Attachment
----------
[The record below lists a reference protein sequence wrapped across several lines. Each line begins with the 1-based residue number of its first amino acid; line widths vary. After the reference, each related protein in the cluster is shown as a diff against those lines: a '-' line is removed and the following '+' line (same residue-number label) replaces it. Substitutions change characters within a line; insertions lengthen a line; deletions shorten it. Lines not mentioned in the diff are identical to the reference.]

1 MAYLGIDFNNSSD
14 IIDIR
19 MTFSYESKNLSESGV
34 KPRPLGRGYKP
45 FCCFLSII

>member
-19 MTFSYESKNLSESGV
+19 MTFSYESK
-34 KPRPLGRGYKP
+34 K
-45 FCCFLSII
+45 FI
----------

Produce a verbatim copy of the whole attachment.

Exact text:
[The record below lists a reference protein sequence wrapped across several lines. Each line begins with the 1-based residue number of its first amino acid; line widths vary. After the reference, each related protein in the cluster is shown as a diff against those lines: a '-' line is removed and the following '+' line (same residue-number label) replaces it. Substitutions change characters within a line; insertions lengthen a line; deletions shorten it. Lines not mentioned in the diff are identical to the reference.]

1 MAYLGIDFNNSSD
14 IIDIR
19 MTFSYESKNLSESGV
34 KPRPLGRGYKP
45 FCCFLSII

>member
-19 MTFSYESKNLSESGV
+19 MTFSYESK
-34 KPRPLGRGYKP
+34 K
-45 FCCFLSII
+45 FI